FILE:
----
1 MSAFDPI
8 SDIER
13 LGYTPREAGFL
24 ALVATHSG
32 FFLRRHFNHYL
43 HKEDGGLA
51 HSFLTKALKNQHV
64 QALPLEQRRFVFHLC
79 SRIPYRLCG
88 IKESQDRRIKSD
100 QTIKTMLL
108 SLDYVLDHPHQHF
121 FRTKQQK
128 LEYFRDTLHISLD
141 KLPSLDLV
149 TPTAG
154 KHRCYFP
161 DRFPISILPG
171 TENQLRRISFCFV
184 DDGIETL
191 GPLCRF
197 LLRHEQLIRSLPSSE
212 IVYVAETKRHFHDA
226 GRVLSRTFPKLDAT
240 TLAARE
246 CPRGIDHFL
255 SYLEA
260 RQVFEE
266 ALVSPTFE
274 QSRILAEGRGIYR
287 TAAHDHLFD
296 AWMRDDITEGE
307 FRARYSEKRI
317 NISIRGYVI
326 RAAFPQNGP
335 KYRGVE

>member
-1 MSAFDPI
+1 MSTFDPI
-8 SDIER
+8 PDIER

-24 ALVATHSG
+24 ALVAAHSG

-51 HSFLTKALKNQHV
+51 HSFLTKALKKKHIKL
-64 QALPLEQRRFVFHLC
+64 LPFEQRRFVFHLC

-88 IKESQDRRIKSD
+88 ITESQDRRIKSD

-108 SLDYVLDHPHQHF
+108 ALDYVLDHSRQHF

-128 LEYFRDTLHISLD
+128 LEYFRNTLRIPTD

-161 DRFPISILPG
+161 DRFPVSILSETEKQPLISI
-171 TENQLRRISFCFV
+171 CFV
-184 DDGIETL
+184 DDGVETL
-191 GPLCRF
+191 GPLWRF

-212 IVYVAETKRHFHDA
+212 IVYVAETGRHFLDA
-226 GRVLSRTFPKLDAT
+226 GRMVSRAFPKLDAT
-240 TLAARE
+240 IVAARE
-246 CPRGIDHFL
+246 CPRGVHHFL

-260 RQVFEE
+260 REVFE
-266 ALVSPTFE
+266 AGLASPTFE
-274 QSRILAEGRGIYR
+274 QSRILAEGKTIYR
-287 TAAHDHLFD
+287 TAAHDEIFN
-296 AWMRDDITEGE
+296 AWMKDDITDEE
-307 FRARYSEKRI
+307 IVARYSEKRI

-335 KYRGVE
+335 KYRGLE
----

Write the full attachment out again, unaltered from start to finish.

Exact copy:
1 MSAFDPI
8 SDIER
13 LGYTPREAGFL
24 ALVATHSG
32 FFLRRHFNHYL
43 HKEDGGLA
51 HSFLTKALKNQHV
64 QALPLEQRRFVFHLC
79 SRIPYRLCG
88 IKESQDRRIKSD
100 QTIKTMLL
108 SLDYVLDHPHQHF
121 FRTKQQK
128 LEYFRDTLHISLD
141 KLPSLDLV
149 TPTAG
154 KHRCYFP
161 DRFPISILPG
171 TENQLRRISFCFV
184 DDGIETL
191 GPLCRF
197 LLRHEQLIRSLPSSE
212 IVYVAETKRHFHDA
226 GRVLSRTFPKLDAT
240 TLAARE
246 CPRGIDHFL
255 SYLEA
260 RQVFEE
266 ALVSPTFE
274 QSRILAEGRGIYR
287 TAAHDHLFD
296 AWMRDDITEGE
307 FRARYSEKRI
317 NISIRGYVI
326 RAAFPQNGP
335 KYRGVE

>member
-1 MSAFDPI
+1 MSTFDPI
-8 SDIER
+8 PDIER

-24 ALVATHSG
+24 ALVAAHSG

-51 HSFLTKALKNQHV
+51 HSFLTKALKKKHIKL
-64 QALPLEQRRFVFHLC
+64 LPFEQRRFVFHLC

-88 IKESQDRRIKSD
+88 ITESQDRRIKSD

-108 SLDYVLDHPHQHF
+108 ALDYVLDHSRQHF

-128 LEYFRDTLHISLD
+128 LEYFRNTLRIPTD

-161 DRFPISILPG
+161 DRFPVSILSETEKQPLISI
-171 TENQLRRISFCFV
+171 CFV
-184 DDGIETL
+184 DDGVETL
-191 GPLCRF
+191 GPLWRF

-212 IVYVAETKRHFHDA
+212 IVYVAETGRHFLDA
-226 GRVLSRTFPKLDAT
+226 GRMVSRAFPKLDAT
-240 TLAARE
+240 IVAARE
-246 CPRGIDHFL
+246 CPRGVHHFL

-260 RQVFEE
+260 REVFE
-266 ALVSPTFE
+266 AGLASPTFE
-274 QSRILAEGRGIYR
+274 QSRILAEGKTIYR
-287 TAAHDHLFD
+287 TAAHDEIFN
-296 AWMRDDITEGE
+296 AWMKDDITDEE
-307 FRARYSEKRI
+307 IVARYSEKRI

-335 KYRGVE
+335 KYRGLE